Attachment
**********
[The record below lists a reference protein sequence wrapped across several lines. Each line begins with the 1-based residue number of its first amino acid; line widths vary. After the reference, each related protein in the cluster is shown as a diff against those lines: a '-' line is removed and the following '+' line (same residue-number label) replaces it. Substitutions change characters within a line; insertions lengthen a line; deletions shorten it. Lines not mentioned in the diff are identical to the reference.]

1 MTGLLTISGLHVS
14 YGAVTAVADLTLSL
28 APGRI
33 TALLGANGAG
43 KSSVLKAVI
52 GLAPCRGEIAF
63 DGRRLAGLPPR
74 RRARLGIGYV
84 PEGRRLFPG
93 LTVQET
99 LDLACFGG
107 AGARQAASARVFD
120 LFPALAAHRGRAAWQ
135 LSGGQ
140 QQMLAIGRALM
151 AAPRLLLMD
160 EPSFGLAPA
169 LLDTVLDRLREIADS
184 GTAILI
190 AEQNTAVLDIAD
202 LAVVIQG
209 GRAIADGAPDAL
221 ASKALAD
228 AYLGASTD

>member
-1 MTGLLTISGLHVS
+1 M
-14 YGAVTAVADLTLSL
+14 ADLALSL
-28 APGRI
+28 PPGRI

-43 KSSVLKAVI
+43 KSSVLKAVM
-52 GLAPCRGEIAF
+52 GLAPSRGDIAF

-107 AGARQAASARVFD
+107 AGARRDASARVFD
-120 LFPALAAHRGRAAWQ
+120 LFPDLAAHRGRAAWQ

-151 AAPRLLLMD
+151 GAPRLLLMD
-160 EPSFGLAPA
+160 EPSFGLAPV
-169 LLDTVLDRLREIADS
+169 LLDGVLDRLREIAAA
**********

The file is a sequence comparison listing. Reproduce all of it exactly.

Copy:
[The record below lists a reference protein sequence wrapped across several lines. Each line begins with the 1-based residue number of its first amino acid; line widths vary. After the reference, each related protein in the cluster is shown as a diff against those lines: a '-' line is removed and the following '+' line (same residue-number label) replaces it. Substitutions change characters within a line; insertions lengthen a line; deletions shorten it. Lines not mentioned in the diff are identical to the reference.]

1 MTGLLTISGLHVS
14 YGAVTAVADLTLSL
28 APGRI
33 TALLGANGAG
43 KSSVLKAVI
52 GLAPCRGEIAF
63 DGRRLAGLPPR
74 RRARLGIGYV
84 PEGRRLFPG
93 LTVQET
99 LDLACFGG
107 AGARQAASARVFD
120 LFPALAAHRGRAAWQ
135 LSGGQ
140 QQMLAIGRALM
151 AAPRLLLMD
160 EPSFGLAPA
169 LLDTVLDRLREIADS
184 GTAILI
190 AEQNTAVLDIAD
202 LAVVIQG
209 GRAIADGAPDAL
221 ASKALAD
228 AYLGASTD

>member
-1 MTGLLTISGLHVS
+1 M
-14 YGAVTAVADLTLSL
+14 ADLALSL
-28 APGRI
+28 PPGRI

-43 KSSVLKAVI
+43 KSSVLKAVM
-52 GLAPCRGEIAF
+52 GLAPSRGDIAF

-107 AGARQAASARVFD
+107 AGARRDASARVFD
-120 LFPALAAHRGRAAWQ
+120 LFPDLAAHRGRAAWQ

-151 AAPRLLLMD
+151 GAPRLLLMD
-160 EPSFGLAPA
+160 EPSFGLAPV
-169 LLDTVLDRLREIADS
+169 LLDGVLDRLREIAAA